Open Access
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Abstract

‘Dwarf Cavendish’ bananas (Musa cavendishii, Lambert), which were pretreated with ethylene and stored 28 days in 1% O2 or in 1/10 atmospheric pressure at 14°C, remained green and firm until the end of storage, but started to ripen almost immediately after being placed in 21°C air without additional ethylene treatment. The bananas so treated and stored had normal eating quality when ripe. The key to success was a pretreatment with ethylene for a period of time equal to the minimum required to induce the ripening response. Longer periods of ethylene pretreatment caused bananas to ripen in storage. The data suggest ethylene inactivates a natural ripening inhibitor.

Open Access
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Abstract

The sensitivity of ‘Dwarf Cavendish’ bananas (Musa cavendishii, Lambert) to ethylene was affected by the physiological age of the fruit and by the composition of gases ambient to the fruit. Ethylene at a concentration of 0.1 ppm in air always shortened the length of the preclimacteric period at 21°C. Exogenous ethylene at concentrations of 0.015 − 0.05 ppm, which were lower than those of endogenous ethylene of the fruits, was effective with 2 out of 3 lots of bananas tested. Low O2 and high CO2 concentrations in the storage atmosphere reduced the sensitivity of bananas to ethylene. The minimum effective concentration of ethylene in a gas mixture containing 4% O2 and 7% CO2 was between 0.1 and 0.5 ppm for bananas with highly advanced maturity and was between 0.5 and 1.0 ppm for bananas with less advanced maturity.

Open Access
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This study was designed to quantify the responses of leaf expansion, stomatal conductance, and transpiration of four genotypes of vegetable amaranth [Amaranthus tricolor L. (Hin Choi), A. tricolor L. (Co. 2), A. blitum L. (WS80-192), and A. cruentus L. (RRC 1027)] to soil drying. Two greenhouse experiments were conducted during 1999 and 2000. Soil water status was expressed as the fraction of transpirable soil water (FTSW). Leaf expansion rates, stomatal conductances, and transpiration rates of the stressed plants were determined relative to those of nonstressed plants, and expressed as relative leaf expansion (RLE), relative stomatal conductance (RSC), and relative transpiration (RT), respectively. The rate of soil water extraction differed among genotypes, with RRC 1027 depleting soil water fastest and Hin Choi slowest. Whereas in 1999 all genotypes were equally efficient in soil water use, RRC 1027 extracted a greater volume of transpirable soil water than the other genotypes in 2000. The responses of RLE, RSC, and RT to FTSW were well described by linear-plateau models which allowed calculation of soil-water thresholds for leaf expansion (CL), stomatal conductance (CS), and transpiration (CT). Values for CL were higher than for CS and CT. CL was similar for the four genotypes in each year, whereas, CS and CT differed among genotypes. CS and CT was lowest for Hin Choi and highest for WS80-192. Differences of CL, CS, and CT between the two experiments might have been due to the different soils used in the experiments and the different evaporative demands during the drought cycles. Under drought stress, the reduction of transpiration of vegetable amaranth was due mainly to reduction of stomatal conductance, not to reduction of leaf expansion. The relative reduction of dry weight caused by drought stress was positively correlated with CS or CT across the four genotypes. Variation in CS and CT among amaranth genotypes revealed different responses to drought stress, which could make them suitable for different drought situations.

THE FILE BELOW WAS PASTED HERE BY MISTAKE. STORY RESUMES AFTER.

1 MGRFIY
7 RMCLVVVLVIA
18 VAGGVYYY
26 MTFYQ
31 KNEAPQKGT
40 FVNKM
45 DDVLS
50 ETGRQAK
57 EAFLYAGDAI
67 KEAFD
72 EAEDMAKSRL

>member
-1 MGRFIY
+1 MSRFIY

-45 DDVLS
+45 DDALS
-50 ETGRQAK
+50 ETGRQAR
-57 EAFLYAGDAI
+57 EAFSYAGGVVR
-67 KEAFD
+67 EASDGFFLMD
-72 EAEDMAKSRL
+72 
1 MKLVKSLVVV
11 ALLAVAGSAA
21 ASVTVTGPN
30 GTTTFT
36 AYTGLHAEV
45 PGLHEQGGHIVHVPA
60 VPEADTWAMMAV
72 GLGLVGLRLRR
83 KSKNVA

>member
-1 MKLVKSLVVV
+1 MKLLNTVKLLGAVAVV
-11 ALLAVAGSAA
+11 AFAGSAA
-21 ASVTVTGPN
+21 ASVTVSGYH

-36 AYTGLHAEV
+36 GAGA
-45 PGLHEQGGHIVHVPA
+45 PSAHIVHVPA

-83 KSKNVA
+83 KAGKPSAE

Free access
Author:

Abstract

Ten to 100 ppm ethylene in air inhibited the development of superficial senescent spots on ripe bananas (Musa cavendishii Lambert cv. Valery). The ethylene did not affect the respiration rate but accelerated softening of the partially ripe or ripe bananas at 21°C. Six days of continuous exposure to 10 ppm ethylene did not affect the eating quality of bananas but 9 days of exposure slightly lowered the quality. Ethylene did not inhibit anthracnose (Gloeosporium masarum Cke. & Mass.) growth on banana fruit or on petri dish culture. Dipping ripe bananas in 100 to 1000 ppm (2 chloroethyl)phosphonic acid (ethephon) did not inhibit the senescent spot development. Brief dipping in silver nitrate solution (50 mg/liter) counteracted the ethylene effect.

Open Access